58. var Controller = { process: function(items){ if (items instanceof Array){ items.sort(); items.forEach(function(item){ //do something }); } } }; Avoid null comparisons Test for precisely what you want to know if it matters
  59. Avoid null comparisons • Use instanceof to test for specific object types – object instanceof MyType • Use typeof to test for primitive types – typeof value == "string" – BEWARE: typeof null == "object"
  60. function validate(value) { if (!value) { alert("Invalid value"); location.href = "/errors/invalid.php"; } } Separate config data
  61. var config = { urls: { invalid: "/errors/invalid.php" }, strs: { invalidmsg: "Invalid value" } }; function validate(value) { if (!value) { alert(config.strs.invalidmsg); location.href = config.urls.invalid; } } Separate config data
  62. Separate Config Data • All URLs needed by the JavaScript • Any strings that are displayed to the user • Any HTML that needs to be created from JavaScript • Settings (i.e., items per page) • Repeated unique values • Any value that may change in the future
  63. https://github.com/nzakas/props2js
  64. Automation Make everyone’s life easier
  65. Build Process Build
  66. Build Add/Remove Validate Debugging Code Concatenate Test Code Files Generate Minify Files Documentation Deploy Files
  67. Add/Remove Debugging https://github.com/moxiecode/js-build-tools
  68. Generate Documentation http://usejsdoc.org
  69. Generate Documentation http://yuilibrary.com/projects/yuidoc/
  70. Generate Documentation http://jashkenas.github.com/docco/
  71. Validate Code http://jslint.com
  72. Validate Code http://jshint.com
  73. Minify Files http://yuilibrary.com/projects/yuicompressor/
  74. Minify Files https://github.com/mishoo/UglifyJS/
  75. Minify Files https://developers.google.com/closure/compiler/
  76. Build https://ant.apache.org
  77. Build http://www.julienlecomte.net/blog/2007/09/16/
  78. Build https://github.com/cowboy/grunt
  79. Build http://weblog.bocoup.com/introducing-grunt/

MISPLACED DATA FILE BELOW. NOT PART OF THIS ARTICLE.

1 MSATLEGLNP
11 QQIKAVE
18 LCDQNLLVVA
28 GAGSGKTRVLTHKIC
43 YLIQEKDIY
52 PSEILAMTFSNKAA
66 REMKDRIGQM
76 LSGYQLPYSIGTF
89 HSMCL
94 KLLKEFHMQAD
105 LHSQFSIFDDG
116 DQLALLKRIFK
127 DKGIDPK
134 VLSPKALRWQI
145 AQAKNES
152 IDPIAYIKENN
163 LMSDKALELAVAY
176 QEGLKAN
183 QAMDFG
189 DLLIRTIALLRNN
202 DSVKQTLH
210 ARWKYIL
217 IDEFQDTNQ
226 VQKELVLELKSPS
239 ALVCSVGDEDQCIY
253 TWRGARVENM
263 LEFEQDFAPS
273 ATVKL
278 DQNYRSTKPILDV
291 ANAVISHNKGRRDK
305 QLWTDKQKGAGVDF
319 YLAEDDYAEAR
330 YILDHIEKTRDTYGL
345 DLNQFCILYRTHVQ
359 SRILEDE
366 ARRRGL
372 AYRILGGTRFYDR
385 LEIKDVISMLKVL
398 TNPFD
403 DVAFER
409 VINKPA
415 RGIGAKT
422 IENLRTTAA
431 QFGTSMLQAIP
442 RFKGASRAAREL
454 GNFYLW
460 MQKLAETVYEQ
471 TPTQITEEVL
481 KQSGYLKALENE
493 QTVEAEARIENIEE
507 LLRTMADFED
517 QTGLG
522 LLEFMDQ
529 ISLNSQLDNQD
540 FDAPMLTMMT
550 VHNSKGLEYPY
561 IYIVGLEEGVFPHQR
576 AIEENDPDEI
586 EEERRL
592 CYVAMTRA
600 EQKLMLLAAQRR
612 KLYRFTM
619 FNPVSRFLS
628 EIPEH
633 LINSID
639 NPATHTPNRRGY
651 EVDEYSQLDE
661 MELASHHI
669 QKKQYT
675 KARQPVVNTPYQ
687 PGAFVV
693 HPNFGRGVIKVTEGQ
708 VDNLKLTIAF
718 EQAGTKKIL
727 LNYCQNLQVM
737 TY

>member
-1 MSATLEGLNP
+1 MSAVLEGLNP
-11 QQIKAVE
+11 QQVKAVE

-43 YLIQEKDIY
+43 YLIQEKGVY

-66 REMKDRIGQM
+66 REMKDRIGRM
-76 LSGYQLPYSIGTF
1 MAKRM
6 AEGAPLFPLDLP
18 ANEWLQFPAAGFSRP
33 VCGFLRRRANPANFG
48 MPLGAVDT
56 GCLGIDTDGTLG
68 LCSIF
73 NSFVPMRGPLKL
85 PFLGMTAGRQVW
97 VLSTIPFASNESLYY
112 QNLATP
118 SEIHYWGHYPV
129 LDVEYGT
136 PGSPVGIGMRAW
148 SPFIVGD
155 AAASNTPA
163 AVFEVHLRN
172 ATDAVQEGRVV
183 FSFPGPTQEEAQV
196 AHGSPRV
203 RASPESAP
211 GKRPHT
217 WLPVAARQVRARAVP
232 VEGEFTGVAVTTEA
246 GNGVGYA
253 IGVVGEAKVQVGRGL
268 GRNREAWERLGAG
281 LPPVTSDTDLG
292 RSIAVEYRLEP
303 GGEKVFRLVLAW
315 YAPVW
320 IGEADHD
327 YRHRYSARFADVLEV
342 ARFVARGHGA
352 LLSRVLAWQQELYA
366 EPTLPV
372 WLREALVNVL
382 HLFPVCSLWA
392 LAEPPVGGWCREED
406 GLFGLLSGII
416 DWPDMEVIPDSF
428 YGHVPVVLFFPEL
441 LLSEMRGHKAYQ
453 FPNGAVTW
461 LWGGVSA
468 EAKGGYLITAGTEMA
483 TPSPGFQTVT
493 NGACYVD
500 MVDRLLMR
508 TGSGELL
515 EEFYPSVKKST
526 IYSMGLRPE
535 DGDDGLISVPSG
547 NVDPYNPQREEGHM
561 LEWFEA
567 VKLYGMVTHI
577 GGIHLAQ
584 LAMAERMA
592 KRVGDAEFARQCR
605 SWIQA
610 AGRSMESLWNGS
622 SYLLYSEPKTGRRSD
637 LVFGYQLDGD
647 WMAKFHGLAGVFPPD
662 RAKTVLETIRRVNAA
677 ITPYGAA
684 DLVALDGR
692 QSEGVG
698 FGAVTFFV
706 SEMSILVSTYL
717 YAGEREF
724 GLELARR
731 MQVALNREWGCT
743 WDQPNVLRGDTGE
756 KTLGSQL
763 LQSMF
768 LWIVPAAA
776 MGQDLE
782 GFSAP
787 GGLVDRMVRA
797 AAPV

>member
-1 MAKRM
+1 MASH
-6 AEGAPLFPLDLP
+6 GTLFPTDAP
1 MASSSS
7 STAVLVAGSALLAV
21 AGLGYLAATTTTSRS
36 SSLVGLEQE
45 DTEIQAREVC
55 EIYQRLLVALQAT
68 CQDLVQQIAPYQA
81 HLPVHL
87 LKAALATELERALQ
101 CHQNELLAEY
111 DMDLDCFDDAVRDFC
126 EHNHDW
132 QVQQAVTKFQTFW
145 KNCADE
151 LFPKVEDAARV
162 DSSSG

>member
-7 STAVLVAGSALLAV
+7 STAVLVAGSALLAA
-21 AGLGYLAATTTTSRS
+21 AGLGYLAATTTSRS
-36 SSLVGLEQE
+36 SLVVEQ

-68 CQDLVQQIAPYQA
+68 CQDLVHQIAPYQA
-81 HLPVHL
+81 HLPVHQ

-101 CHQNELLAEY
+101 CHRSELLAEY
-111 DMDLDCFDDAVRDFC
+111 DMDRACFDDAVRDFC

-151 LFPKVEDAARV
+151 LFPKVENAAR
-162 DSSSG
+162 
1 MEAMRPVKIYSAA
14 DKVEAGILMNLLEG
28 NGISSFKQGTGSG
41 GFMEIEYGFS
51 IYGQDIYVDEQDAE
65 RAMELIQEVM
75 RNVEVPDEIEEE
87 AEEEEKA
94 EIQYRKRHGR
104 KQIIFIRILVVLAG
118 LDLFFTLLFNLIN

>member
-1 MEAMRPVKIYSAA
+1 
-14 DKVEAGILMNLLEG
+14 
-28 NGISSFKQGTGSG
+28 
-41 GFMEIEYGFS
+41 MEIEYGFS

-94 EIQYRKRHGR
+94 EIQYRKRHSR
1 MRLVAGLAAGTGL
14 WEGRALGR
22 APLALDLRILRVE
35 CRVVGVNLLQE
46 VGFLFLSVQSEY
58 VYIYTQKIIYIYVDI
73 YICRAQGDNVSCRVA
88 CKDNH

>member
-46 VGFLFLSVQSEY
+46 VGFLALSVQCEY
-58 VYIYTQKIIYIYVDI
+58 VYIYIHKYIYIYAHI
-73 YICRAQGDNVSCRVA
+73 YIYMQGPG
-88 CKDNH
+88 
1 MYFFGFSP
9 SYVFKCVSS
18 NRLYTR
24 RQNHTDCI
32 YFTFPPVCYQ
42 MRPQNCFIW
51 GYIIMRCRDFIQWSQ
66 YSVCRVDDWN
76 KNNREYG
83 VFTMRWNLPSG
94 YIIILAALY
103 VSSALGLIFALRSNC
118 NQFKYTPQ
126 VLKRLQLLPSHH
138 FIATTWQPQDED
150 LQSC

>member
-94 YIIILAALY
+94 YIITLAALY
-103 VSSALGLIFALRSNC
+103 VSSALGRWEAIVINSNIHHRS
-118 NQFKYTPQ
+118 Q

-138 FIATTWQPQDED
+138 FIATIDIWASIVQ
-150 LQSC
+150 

80. Build Development Testing Deployment Add/Remove Add/Remove Add/Remove Debugging Debugging Debugging Validate Validate Validate Code Code Code Test Code Test Code Test Code Generate Concatenate Concatenate Documentation Files Files Minify Files Minify Files Deploy Files
  81. Recap
  82. Remember • Code style guidelines ensure everyone's speaking the same language • Loose coupling of layers make changes and debugging easier • Good programming practices allow for easier debugging • Code organization and automation help to bring sanity to an otherwise crazy process
  83. https://twitter.com/kylerichter/status/15101151292694529
  84. Etcetera •My company: wellfurnished.com •My blog: nczonline.net •Twitter: @slicknet •These Slides: slideshare.net/nzakas

Editor's Notes

  • Over the past couple of years, we&apos;ve seen JavaScript development earn recognition as a true discipline. The idea that you should architect your code, use patterns and good programming practices has really elevated the role of the front end engineer. In my opinion, part of this elevation has been the adoption of what has traditionally been considered back end methodologies. We now focus on performance and algorithms, there&apos;s unit testing for JavaScript, and so much more. One of the areas that I&apos;ve seen a much slower than adoption that I&apos;d like is in the area of error handling.How many people have an error handling strategy for their backend? How many have dashboards that display problems with uptime and performance? How many have anything similar for the front end?Typically, the front end has been this black hole of information. You may get a few customer reports here and there, but you have no information about what&apos;s going on, how often it&apos;s occurring, or how many people have been affected.
  • So what have we talked about? Maintainable JavaScript is made up of four components.First is Code Conventions that describe the format of the code you’re writing.Second is Loose Coupling – keeping HTML, JavaScript, and CSS on separate layers and keeping application logic out of event handlers.Third is Programming Practices that ensure your code is readable and easily debugged.Fourth is creating a Build Process